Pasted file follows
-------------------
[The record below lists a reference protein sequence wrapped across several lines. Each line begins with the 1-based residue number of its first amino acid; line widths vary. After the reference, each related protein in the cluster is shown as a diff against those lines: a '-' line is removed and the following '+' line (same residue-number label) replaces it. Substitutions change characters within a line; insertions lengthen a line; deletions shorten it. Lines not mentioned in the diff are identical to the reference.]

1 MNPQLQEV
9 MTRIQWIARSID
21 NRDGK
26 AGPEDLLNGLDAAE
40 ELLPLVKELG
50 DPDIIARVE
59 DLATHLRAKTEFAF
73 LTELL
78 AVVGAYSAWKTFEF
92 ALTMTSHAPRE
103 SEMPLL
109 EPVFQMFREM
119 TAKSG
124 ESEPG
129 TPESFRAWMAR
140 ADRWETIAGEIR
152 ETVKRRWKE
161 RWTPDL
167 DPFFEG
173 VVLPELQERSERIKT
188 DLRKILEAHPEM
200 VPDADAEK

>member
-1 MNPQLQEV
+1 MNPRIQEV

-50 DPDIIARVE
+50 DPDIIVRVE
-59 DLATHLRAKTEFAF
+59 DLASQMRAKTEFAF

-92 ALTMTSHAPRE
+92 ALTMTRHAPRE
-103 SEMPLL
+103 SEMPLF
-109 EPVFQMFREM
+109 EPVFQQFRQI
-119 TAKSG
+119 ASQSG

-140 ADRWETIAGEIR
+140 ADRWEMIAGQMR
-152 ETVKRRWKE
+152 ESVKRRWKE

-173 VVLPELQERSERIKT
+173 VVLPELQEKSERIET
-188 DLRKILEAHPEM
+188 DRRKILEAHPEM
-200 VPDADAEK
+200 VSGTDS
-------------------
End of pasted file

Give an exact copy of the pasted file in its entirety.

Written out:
[The record below lists a reference protein sequence wrapped across several lines. Each line begins with the 1-based residue number of its first amino acid; line widths vary. After the reference, each related protein in the cluster is shown as a diff against those lines: a '-' line is removed and the following '+' line (same residue-number label) replaces it. Substitutions change characters within a line; insertions lengthen a line; deletions shorten it. Lines not mentioned in the diff are identical to the reference.]

1 MNPQLQEV
9 MTRIQWIARSID
21 NRDGK
26 AGPEDLLNGLDAAE
40 ELLPLVKELG
50 DPDIIARVE
59 DLATHLRAKTEFAF
73 LTELL
78 AVVGAYSAWKTFEF
92 ALTMTSHAPRE
103 SEMPLL
109 EPVFQMFREM
119 TAKSG
124 ESEPG
129 TPESFRAWMAR
140 ADRWETIAGEIR
152 ETVKRRWKE
161 RWTPDL
167 DPFFEG
173 VVLPELQERSERIKT
188 DLRKILEAHPEM
200 VPDADAEK

>member
-1 MNPQLQEV
+1 MNPRIQEV

-50 DPDIIARVE
+50 DPDIIVRVE
-59 DLATHLRAKTEFAF
+59 DLASQMRAKTEFAF

-92 ALTMTSHAPRE
+92 ALTMTRHAPRE
-103 SEMPLL
+103 SEMPLF
-109 EPVFQMFREM
+109 EPVFQQFRQI
-119 TAKSG
+119 ASQSG

-140 ADRWETIAGEIR
+140 ADRWEMIAGQMR
-152 ETVKRRWKE
+152 ESVKRRWKE

-173 VVLPELQERSERIKT
+173 VVLPELQEKSERIET
-188 DLRKILEAHPEM
+188 DRRKILEAHPEM
-200 VPDADAEK
+200 VSGTDS